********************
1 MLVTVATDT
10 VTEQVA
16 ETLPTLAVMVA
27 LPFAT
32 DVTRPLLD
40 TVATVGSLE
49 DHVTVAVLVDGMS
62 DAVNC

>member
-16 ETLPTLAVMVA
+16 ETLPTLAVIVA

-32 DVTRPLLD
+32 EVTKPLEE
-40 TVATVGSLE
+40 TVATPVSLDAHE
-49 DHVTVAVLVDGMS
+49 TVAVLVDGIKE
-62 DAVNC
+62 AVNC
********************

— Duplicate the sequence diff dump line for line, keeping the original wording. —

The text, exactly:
1 MLVTVATDT
10 VTEQVA
16 ETLPTLAVMVA
27 LPFAT
32 DVTRPLLD
40 TVATVGSLE
49 DHVTVAVLVDGMS
62 DAVNC

>member
-16 ETLPTLAVMVA
+16 ETLPTLAVIVA

-32 DVTRPLLD
+32 EVTKPLEE
-40 TVATVGSLE
+40 TVATPVSLDAHE
-49 DHVTVAVLVDGMS
+49 TVAVLVDGIKE
-62 DAVNC
+62 AVNC